It is impossible to apply today’s deep-sequencing methods to the Caribbean reefs of the past, yet studies are taking creative approaches towards building an understanding of how conservation efforts can impact the microbiomes of marine animals. A recent three-year field experiment examined how overfishing and nutrient pollution, as well as natural temperature fluctuations, impacted the surface mucus microbiomes of coral. This elegant experiment demonstrated shifts in microbial community composition within the surface mucus layer of corals, following the stressors. Further, putative pathogens and observations of coral disease symptoms coincided with the ecosystem disturbances. This work provides a link between overfishing and nutrient pollution impacting coral microbiomes, and suggests that ecosystem conservation could also conserve the coral microbiome and decrease the susceptibility of corals to disease. My laboratory group, together with colleagues, is further examining this relationship through comparative studies of coral microbiomes sampled inside and outside of marine protected areas.

Ocean warming and pathogens

Ocean warming is directly related to animal microbiome composition in the ocean, including animals under conservation protection. This relationship has been observed in corals, sponges, oysters and even in microbiomes on the surfaces of whales. The specific mechanisms behind why community alterations occur have not been directly examined. There are at least two possible hypotheses driving this relationship. The first is that temperature is a major and controlling factor of microbial growth. Thus, enhanced temperature may select for the growth of certain micro-organisms. The second hypothesis is that enhanced temperatures, especially for prolonged periods, could impact immune and biochemical changes within the host, thus influencing the chemical growth or communication environment that is optimal for the microbes. Overall, ocean warming and altered microbiomes could impact the health and major functioning of ocean animals, especially if the microbes are endosymbionts or involved in an obligate relationship.

Another major concern for ocean animal microbiomes is that warmer sea conditions could promote the growth of pathogens and/or promote virulence of normally benign species. A 40-year ocean time- series recently demonstrated that warming oceans promote the growth and persistence of Vibrio, including pathogenic strains. Indeed, marine diseases have increased in prevalence over the past few decades. Some of these new outbreaks are not caused by new and emerging micro-organisms, but rather known pathogens infecting previously untargeted hosts. For example, many Caribbean sea fans are infected by the pathogen Aspergillus sydowii, which is a fungus inhabiting soils and known to infect terrestrial life.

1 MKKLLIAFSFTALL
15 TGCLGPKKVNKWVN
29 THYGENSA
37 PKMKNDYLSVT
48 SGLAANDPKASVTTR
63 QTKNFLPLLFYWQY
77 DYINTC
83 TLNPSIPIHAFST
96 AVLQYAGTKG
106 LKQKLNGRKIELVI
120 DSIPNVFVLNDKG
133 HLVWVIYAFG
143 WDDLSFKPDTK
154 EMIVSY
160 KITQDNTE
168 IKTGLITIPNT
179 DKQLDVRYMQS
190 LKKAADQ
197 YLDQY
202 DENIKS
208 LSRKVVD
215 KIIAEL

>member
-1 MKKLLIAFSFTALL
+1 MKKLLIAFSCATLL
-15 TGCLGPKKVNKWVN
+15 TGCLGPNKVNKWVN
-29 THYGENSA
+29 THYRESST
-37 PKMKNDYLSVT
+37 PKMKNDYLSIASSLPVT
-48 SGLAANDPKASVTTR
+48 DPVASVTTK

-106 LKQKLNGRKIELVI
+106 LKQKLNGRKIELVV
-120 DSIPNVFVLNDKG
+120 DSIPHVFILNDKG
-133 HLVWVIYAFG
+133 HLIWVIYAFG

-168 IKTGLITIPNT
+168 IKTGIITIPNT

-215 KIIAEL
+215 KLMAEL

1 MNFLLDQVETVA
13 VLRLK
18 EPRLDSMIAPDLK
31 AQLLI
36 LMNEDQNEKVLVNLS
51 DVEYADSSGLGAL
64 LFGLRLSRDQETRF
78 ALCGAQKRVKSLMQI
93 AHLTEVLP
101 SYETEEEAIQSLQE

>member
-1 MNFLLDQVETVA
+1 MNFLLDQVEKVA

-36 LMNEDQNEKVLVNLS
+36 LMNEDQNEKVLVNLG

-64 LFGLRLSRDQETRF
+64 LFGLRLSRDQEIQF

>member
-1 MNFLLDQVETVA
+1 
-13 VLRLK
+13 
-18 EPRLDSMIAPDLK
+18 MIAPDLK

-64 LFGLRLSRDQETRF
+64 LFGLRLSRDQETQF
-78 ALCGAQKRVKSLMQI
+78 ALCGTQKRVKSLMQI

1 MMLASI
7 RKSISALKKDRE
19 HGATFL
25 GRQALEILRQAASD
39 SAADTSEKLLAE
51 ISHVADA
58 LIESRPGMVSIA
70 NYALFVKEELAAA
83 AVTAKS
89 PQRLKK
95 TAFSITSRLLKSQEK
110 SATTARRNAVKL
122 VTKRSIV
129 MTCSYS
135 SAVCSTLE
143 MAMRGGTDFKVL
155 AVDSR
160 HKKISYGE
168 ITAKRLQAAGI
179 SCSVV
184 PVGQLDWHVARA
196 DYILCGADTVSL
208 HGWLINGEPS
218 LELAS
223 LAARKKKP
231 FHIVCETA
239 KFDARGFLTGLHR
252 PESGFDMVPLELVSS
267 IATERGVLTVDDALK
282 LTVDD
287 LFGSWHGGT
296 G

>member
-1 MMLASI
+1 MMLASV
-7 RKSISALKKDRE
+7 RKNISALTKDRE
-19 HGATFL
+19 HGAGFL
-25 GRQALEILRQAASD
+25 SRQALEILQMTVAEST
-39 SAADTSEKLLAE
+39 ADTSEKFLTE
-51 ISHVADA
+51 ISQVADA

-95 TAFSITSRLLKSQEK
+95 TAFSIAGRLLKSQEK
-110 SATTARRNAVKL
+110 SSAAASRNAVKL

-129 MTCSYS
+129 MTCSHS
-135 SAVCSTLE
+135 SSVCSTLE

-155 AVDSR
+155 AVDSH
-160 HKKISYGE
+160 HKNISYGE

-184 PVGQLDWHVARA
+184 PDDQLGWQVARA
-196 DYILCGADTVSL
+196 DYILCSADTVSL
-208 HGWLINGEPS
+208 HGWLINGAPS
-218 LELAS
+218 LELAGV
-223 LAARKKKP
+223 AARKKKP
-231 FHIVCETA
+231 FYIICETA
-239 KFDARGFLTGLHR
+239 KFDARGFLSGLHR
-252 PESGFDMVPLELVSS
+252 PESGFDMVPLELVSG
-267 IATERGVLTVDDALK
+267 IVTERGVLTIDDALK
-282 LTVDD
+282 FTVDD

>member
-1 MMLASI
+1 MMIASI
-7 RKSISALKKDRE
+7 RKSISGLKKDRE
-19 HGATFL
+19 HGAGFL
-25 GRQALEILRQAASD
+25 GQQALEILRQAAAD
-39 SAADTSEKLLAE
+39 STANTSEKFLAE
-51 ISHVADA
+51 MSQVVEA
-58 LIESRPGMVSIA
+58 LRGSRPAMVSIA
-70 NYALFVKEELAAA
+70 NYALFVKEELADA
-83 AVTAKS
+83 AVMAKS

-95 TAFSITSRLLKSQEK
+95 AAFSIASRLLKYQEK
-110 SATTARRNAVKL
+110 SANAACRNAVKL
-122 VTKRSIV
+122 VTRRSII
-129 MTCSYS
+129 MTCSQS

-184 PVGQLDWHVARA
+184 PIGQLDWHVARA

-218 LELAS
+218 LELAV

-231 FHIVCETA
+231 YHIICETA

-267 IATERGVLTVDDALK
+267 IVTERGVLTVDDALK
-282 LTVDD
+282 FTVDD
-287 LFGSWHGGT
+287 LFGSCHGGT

Health diagnostics, probiotics and future prospects

A benefit of understanding the microbiome of an animal is that a framework is developed for health diagnostics. This health diagnostic approach could play a role in conservation efforts or management decisions. Towards this idea, my laboratory, along with colleagues, is examining the microbiota within skin, as well as within the exhaled breath or ‘blow’ from large whales. As large whale populations continue to face pressures from human use of the oceans, microbiome metrics could provide a means to document animal health alterations.

Intervention by probiotics is an emerging and controversial idea, which certainly benefits from extensive knowledge of ocean animal microbiomes. The idea behind probiotics is that supplements of beneficial micro-organisms are given to an animal, which will then enhance its health and/or recovery from disturbance. Human probiotics is a more than $40 billion industry, yet the scientific data demonstrating their benefits is still largely lacking. In conservation biology, especially for terrestrial animals, probiotics are viewed as potentially beneficial for captive-raised animals. In the ocean, research groups are examining the benefits of probiotics for aquaculture, as well as to improve coral resistance to disease following ocean warming-related and widespread bleaching events.